In the name of the Father and of theSon and of the Holy Spirit.  Amen.

In a new movie, a teenage girl finds an old, beat up, yellow Volkswagen Beetle in a scrapyard.  She decides that she wants the car, so she asks the scrapyard owner if it’s for sale. He’s a friend, and he knows she’s had a tough time with her father’s death, so he gives it to her for her 18th birthday.  Once at home, the old Beetle at first looks like it’s falling apart, as a piece seems to drop from the underside; but as the girl inspects, the old car begins its transformation into a robot! Anyone familiar with the Transformers would recognize this particular car/robot as Bumblebee, one of the Autobots, the good robots who fight the evil Decepticons.  They appear as toys, in animated series, comic books, and a blockbuster movie franchise by Paramount. Many kids, and older fans, too, have imagined, “It would be so cool if our car, that truck, and that plane, were really ‘Robots In Disguise’!”  Their ability to change from a vehicle, device, or animal into a robot and back is why the Transformers are also said to be “More Than Meets the Eye.”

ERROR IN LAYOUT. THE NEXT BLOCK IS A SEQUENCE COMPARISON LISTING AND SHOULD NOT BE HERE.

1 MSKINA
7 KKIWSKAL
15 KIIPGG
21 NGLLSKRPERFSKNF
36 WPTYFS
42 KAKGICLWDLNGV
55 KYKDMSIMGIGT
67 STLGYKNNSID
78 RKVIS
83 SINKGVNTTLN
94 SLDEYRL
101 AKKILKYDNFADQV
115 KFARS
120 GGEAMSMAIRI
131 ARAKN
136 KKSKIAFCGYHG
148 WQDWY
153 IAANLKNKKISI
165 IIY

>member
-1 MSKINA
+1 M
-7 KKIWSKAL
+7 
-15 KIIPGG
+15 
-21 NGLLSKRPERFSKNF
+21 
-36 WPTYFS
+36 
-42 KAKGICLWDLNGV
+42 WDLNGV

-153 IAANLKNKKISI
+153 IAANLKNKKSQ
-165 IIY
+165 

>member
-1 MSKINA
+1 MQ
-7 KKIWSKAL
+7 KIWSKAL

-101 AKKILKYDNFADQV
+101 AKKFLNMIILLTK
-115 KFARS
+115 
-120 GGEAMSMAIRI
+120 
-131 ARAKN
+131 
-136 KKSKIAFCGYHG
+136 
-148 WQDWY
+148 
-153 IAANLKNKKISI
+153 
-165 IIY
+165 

As cool as the Transformers might be, they are fictional characters.  Yet there are real things in this world that are also often overlooked as plain, ordinary, and nothing special, but which truly are “more than meets the eye.”  These are the things of God, His Means of Grace, the means through which He speaks to us, the means through which He gives us His grace, mercy, forgiveness of sins, and countless other gifts, the means through which He makes Himself present to us and for us.